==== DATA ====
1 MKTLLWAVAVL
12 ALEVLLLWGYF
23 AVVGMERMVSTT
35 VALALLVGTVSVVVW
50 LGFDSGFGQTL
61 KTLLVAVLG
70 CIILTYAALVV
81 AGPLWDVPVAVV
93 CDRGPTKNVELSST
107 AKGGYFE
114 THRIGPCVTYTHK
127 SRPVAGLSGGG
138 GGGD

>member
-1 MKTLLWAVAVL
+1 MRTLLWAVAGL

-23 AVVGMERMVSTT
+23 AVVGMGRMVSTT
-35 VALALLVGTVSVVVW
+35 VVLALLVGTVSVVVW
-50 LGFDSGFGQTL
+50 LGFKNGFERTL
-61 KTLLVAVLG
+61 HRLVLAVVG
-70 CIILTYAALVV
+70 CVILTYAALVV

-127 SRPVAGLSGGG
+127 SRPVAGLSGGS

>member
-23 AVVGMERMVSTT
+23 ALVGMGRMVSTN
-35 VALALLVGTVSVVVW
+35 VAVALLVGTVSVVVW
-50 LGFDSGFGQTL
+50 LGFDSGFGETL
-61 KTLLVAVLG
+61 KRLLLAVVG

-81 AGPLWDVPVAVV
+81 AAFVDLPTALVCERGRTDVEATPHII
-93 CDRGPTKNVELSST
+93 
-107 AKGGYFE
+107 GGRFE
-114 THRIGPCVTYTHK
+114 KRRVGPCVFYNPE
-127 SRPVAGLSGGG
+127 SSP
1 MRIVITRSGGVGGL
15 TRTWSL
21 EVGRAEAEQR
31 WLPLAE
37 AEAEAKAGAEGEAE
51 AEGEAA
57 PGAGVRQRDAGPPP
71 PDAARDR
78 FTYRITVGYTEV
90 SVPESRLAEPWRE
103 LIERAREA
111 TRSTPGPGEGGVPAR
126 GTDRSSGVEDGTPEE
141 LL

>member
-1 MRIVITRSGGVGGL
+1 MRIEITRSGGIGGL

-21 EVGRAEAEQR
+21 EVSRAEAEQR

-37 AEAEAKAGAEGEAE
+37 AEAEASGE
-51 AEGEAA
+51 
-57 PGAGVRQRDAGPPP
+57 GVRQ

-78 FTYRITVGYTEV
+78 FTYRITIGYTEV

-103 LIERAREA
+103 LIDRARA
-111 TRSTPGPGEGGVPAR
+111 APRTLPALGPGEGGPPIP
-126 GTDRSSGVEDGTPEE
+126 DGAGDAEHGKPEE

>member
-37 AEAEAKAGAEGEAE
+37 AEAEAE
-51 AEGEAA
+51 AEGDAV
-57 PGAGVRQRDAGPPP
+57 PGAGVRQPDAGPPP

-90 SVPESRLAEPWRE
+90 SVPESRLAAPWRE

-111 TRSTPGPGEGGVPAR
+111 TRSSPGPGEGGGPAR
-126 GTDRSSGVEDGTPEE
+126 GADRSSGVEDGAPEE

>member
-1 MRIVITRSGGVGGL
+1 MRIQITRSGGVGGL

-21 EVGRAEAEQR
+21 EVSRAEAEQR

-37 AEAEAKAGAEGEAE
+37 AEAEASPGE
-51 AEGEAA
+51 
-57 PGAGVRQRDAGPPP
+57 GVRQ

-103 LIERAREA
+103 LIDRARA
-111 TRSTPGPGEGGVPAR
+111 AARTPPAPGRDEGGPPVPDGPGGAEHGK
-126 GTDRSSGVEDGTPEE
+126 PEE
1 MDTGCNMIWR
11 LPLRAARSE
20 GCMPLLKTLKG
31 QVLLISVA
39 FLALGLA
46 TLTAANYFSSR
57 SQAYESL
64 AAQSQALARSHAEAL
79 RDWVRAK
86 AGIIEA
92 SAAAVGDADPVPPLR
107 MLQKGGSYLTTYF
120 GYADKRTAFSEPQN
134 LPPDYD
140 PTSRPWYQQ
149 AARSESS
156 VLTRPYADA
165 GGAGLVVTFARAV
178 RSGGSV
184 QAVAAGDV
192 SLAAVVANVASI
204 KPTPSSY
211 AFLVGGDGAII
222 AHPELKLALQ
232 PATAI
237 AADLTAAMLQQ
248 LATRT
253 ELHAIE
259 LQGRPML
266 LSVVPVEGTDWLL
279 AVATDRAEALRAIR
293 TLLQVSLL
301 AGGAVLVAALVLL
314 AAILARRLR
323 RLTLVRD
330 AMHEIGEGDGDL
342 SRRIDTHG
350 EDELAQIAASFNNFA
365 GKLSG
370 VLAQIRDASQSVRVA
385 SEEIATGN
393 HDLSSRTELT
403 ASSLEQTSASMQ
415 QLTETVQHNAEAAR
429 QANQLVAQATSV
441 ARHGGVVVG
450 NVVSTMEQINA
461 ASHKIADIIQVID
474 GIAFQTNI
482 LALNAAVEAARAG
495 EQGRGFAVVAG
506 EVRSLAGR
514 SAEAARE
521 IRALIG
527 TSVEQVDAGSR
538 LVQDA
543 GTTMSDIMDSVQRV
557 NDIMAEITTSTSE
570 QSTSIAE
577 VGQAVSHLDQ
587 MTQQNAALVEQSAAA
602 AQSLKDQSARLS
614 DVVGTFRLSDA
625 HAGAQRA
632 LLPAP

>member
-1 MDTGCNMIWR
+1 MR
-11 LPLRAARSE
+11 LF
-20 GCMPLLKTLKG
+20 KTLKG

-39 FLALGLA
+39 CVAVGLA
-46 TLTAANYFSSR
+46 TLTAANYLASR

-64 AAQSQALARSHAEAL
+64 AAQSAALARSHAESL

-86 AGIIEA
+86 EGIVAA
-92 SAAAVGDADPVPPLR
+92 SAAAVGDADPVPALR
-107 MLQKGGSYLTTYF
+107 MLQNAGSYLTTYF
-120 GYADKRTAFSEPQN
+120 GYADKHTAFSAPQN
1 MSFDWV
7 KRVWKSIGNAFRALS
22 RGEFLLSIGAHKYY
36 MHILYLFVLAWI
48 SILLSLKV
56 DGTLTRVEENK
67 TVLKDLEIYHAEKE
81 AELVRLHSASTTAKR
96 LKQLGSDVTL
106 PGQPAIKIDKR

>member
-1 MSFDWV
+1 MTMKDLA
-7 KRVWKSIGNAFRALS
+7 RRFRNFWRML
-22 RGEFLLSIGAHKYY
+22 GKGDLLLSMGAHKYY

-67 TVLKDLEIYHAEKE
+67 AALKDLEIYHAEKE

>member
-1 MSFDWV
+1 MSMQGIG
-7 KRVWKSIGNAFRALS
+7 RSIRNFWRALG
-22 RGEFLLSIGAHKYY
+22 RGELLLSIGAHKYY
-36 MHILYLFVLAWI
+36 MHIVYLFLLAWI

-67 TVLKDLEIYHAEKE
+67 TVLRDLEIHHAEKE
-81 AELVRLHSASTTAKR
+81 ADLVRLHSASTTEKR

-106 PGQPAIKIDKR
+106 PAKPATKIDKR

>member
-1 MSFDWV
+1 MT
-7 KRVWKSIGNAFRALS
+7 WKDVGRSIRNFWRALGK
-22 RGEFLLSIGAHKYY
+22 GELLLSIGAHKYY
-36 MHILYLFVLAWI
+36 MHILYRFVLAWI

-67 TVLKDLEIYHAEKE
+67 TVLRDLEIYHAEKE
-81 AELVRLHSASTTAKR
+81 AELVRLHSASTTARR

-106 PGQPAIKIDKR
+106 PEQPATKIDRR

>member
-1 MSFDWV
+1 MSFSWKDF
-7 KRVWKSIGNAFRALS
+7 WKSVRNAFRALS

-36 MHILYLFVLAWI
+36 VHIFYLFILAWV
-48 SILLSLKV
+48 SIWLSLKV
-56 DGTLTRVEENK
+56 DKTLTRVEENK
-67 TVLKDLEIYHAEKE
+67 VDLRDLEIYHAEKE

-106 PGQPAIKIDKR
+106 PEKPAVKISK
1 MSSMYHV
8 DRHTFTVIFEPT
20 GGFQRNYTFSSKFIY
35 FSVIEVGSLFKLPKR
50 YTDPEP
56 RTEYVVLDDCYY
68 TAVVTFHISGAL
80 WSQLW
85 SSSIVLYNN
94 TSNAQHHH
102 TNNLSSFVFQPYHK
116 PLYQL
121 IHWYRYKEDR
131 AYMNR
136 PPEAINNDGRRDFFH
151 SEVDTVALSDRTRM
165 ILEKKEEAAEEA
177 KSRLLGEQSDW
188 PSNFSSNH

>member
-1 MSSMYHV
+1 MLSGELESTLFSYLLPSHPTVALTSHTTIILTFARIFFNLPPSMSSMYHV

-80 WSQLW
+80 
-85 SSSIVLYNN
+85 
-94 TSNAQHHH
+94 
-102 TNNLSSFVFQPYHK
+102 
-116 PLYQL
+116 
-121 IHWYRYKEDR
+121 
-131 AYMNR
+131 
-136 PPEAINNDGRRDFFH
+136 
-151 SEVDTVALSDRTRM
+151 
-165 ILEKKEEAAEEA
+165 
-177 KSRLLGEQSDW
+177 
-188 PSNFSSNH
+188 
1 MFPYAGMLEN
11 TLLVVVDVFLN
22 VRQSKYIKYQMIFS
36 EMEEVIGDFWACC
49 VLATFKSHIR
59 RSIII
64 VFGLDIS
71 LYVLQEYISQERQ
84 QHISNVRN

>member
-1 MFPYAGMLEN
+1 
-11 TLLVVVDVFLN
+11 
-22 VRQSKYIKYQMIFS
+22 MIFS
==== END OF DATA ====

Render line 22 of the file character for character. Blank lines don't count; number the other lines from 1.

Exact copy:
+50 LGFKNGFERTL